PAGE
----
Austin weekly roundup: This energy and water disaster won't be soon forgotten

Trees were covered in ice throughout Austin after freezing rain fell the night of Feb. 16. (Jack Flagler/Community Impact Newspaper)
Trees were covered in ice throughout Austin after freezing rain fell the night of Feb. 16. (Jack Flagler/Community Impact Newspaper)

Trees were covered in ice throughout Austin after freezing rain fell the night of Feb. 16. (Jack Flagler/Community Impact Newspaper)

Good morning, Austin.

Temperatures were in the 70s on Sunday in the city. Today, the sun is coming out again, and it will warm up to the 60s. It's almost like the Texas weather is making fun of us. "Look at this beautiful day. Forget about that little interruption last week. We're past that now."

But Texans aren't going to move on from last week's winter storms, power outages and loss of water so quickly. It wasn't a blip or a passing news story that will be forgotten once all the lights are turned back on and all the faucets are working again.

What I'm going to remember from this disaster was the anger and fear from our readers who reached out to us desperate for answers. Yes, they wanted to know when their power and water would come back. But in addition to that frustration, they also wanted an outlet for their anger. They wanted to know how this possibly could have happened.

During the crisis, community closed around itself. People checked on their neighbors and even put their own safety at risk to make sure others were safe. I hope our paper helped foster those connections and continues to be a resource to build those strong communities. When the crisis ends and power and water are fully restored, we have another role as journalists: to continue searching for answers.

I firmly believe this crisis will change our state forever. It will never be forgotten by the people who lived through it, and it should not be forgotten by those with the power to make policy. As we follow up with future reporting, ask questions of leaders and ask for accountability, we are not going to let the gravity of this story fade to memory. We are going to remember that fear, anger and desperation we heard from our readers and bring that to our future reporting.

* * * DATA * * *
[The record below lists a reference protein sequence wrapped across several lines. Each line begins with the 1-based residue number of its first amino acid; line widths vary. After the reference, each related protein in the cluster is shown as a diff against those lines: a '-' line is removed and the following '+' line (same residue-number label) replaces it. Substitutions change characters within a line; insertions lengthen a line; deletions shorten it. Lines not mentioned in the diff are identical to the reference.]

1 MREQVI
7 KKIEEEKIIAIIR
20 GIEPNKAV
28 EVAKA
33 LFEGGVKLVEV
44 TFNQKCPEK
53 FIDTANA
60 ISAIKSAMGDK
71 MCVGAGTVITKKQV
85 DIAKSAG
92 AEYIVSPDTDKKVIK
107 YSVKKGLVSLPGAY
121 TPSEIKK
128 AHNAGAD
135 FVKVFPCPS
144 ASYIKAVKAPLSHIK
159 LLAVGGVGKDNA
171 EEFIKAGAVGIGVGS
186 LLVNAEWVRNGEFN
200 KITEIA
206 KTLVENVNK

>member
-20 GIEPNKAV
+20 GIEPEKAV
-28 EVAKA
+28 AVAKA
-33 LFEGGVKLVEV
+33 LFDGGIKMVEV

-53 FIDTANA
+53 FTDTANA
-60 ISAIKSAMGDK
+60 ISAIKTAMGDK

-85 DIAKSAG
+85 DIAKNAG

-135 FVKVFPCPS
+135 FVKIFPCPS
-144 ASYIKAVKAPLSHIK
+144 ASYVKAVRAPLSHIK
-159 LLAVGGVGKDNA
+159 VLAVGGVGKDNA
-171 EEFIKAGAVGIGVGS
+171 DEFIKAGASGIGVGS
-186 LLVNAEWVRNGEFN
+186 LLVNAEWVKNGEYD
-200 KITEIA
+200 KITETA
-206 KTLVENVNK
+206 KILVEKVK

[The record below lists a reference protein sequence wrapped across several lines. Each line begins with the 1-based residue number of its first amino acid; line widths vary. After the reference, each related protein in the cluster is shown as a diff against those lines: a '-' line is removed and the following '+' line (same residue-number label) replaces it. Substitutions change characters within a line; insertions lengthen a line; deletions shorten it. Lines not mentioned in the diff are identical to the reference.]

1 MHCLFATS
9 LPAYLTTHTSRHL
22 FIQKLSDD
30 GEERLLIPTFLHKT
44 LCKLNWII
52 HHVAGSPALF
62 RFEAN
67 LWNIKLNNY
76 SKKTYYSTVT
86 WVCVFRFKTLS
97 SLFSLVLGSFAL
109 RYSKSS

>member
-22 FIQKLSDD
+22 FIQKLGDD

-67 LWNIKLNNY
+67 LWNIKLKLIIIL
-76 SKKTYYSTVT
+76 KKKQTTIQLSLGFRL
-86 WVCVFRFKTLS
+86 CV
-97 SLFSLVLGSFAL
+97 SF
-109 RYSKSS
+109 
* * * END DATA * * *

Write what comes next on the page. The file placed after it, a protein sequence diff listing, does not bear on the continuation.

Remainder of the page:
—Jack Flagler, editor, Central Austin and Southwest Austin/Dripping Springs editions

Here are the latest updates to know:

—Austin Water said as of Sunday afternoon, it has built its reserves to 90 million gallons of water in storage, approaching the needed 100 million gallons to help build water pressure throughout its system. Most of the area Austin Water covers was still experiencing low water pressure as of Sunday, with outages remaining concentrated in Southwest and Northwest Austin. The boil-water notice was lifted for some customers the morning of Feb. 22. You can see Austin Water's map here to find out if you are still under the boil notice.

—Austin Energy customers should not expect to see massive bills this month as a result of the price spikes in the wholesale energy market. The local utility provider's base rates are fixed, and any changes have to be approved by Austin City Council. Customers who lost power will not have any charges during the outage. Customers who did not lose power and used more energy than usual to heat their homes and apartments through the cold snap could expect to see bills that are higher than normal based on that increased usage.

—The city and county distributed water at 10 different sites Sunday for those in need and are planning to do the same today. If you have the ability to boil water at home, you are asked to continue doing so. If you can't, volunteers at 16 sites will provide you with one case of water.

—Austin ISD is providing free meals to children and caregivers from 10:30 a.m. to 1:30 p.m. today at 33 different schools. The sites will also be open again on Thursday.

Editor's Note: This story was updated to reflect that Austin's boil water notice was partially lifted the morning of Feb. 22.
By Jack Flagler
Jack is the editor of Community Impact Newspaper's Central Austin and Southwest Austin editions. He began his career as a sports reporter in Massachusetts and North Carolina before moving to Austin in 2018. He grew up in Maine and graduated from Boston University, but prefers tacos al pastor to lobster rolls. You can get in touch at


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